AA is an autoimmune condition affecting the hair follicle, and is characterized histologically by immune infiltration against pigmented hair, with perifollicular lymphocytic infiltrates, primarily CD4+ (4). There have been rare reports of AA secondary to ICIs (3). Due to the rare incidence of this irAE, very little data concerning its clinical and histological presentation are available. It is notable that vitiligo-like depigmentation is correlated with anti-tumour efficacy in patients with metastatic melanoma, treated with immunotherapy (5). In contrast to the observed poliosis associated with hair regrowth in areas of previous hair loss in AA (6), in the above-mentioned case, proximal hair depigmentation of well-demarcated areas on the scalp was observed prior to hair loss, which subsequently resulted in alopecia. We hypothesize that this case of localized hair-depigmentation, also similarly described in vitiligo-like depigmentation cases (5), is an example of an antigen-specific immunity in patients with melanoma. Hair loss is the subsequent result of this “off-target” attack. As a possible pathomechanism we consider a T-lymphocyte-mediated cross-reactivity between tumour cell antigens and related antigens in the protected melanocytes of the hair bulb, as described in ir-AA (2). This theory correlates with our immunohistochemical findings, of intrafollicular predominant CD8+ infiltrates (Fig. 1c). Previously reported cases of localized hair re-pigmentation in melanoma have correlated melanin production from melanoma cells in hair follicle melanocytes by paracrine stimulation, probably induced by growth factors, such as c-kit ligand (7). It is notable that, in both cases, no melanoma cells were seen histologically in the hair papillae.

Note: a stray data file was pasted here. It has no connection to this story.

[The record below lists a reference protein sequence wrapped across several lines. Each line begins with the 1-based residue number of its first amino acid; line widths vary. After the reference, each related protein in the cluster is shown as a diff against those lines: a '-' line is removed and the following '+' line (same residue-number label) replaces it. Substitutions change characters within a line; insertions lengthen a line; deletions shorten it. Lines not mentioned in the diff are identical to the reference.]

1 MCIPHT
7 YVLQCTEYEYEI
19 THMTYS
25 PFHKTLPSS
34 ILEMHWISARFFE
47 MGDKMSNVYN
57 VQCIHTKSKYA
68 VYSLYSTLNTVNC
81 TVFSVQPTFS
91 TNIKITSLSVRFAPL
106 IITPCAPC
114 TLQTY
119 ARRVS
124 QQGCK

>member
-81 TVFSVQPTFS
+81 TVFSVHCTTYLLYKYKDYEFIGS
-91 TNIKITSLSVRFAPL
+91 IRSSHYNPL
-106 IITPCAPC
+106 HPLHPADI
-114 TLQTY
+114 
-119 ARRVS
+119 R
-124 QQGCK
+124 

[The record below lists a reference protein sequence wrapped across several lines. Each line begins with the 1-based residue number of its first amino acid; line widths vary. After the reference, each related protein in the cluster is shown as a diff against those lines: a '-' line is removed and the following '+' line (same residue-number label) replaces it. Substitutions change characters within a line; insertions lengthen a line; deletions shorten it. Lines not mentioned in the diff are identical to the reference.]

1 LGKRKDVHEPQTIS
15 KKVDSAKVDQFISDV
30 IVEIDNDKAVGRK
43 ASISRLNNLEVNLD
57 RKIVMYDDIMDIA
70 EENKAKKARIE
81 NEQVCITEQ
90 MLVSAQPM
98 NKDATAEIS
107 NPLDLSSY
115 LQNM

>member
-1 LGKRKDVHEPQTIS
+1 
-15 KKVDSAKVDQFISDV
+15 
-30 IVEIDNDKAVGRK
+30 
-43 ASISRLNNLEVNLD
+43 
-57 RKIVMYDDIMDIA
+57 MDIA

It has been proposed that microphthalmia-associated transcription factor (MITF), may contribute to the connection between melanoma response to immuno-therapy and vitiligo (8). Malignant transformation of the melanocytes occurs, among other mechanisms, also as a result of the disruption of the regular function of MITF as a melanocyte lineage promoter, thus prompting the immune system to recognize specific epitopes not only on melanoma cells, but also on normal melanocytes. These findings may correlate with the clinical observation of pigmented hair being lost preferentially to non-pigmented hair and also with the observation that in most cases hair regrowth tends to appear nonpigmented. In vivo data suggest that optimal transfer of hair loss in mice requires both CD4+ and CD8+ T cells (9). In addition to T cells, increased IFN-γ response indicative of T-cell activation following enhanced anti-tumour activity induced by ICI may also be involved in the pathophysiology of the disease. Besides, clinical and preclinical data prove that blockade of common signalling pathways downstream of cytokine receptors (JAK/STAT) could clinically reverse AA (10).
Recently, ongoing clinical trials combining immuno-therapy and targeted therapy for the treatment of metastatic melanoma have shown promising efficacy with a manageable safety profile (11). Dual MAPK pathway inhibition through BRAF and MEK inhibitors induce significant changes in the tumour microenvironment, thus making tumours more susceptible to immunotherapy (12). However, the release of numerous pro-inflammatory cytokines and kinase inhibitors may lead to aberrant immune activation (13). It can be hypothesized that this dual immune activation may be associated with susceptibility to irAA in predisposed individuals. However, further research is needed to determine whether the frequency of these events is increased compared with immunotherapy alone.
The authors thank Mr Phil F. Cheng for the help with the figures.
Conflicts of interest. FD receives intermittent travel support from Amgen and Pierre Fabre outside of the submitted work. JM has intermittent project-focused consultant or advisory relationships with Merck/Pfizer, Merck Sharp & Dohme and Pierre Fabre and receives travel support from Merck Sharp & Dohme und Pierre Fabre outside of the submitted work. RD has intermittent, project-focused consulting and/or advisory relationships with Novartis, Merck Sharp & Dhome (MSD), Bristol-Myers Squibb (BMS), Roche, Amgen, Takeda, Pierre Fabre, Sun Pharma, Sanofi outside the submitted work.